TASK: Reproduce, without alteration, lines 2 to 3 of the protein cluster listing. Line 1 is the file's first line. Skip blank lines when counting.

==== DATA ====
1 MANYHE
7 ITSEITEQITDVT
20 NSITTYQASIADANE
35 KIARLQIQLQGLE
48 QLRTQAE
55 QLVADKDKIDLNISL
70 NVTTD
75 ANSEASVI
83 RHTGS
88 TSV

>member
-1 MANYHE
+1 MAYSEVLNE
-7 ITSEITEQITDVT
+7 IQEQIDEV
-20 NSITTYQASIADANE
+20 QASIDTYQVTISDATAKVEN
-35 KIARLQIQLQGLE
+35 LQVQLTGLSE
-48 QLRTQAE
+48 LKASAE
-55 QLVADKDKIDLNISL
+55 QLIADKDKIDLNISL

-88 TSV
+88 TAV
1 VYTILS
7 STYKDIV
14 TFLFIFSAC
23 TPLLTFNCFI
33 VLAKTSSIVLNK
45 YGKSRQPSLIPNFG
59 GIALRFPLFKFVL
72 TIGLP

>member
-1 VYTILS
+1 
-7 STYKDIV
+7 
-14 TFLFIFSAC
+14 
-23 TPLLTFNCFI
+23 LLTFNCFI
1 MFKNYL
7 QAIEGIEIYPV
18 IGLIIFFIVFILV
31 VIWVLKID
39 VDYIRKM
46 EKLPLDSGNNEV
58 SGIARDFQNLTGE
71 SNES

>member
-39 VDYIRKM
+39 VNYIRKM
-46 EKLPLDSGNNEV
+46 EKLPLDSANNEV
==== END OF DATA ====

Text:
7 ITSEITEQITDVT
20 NSITTYQASIADANE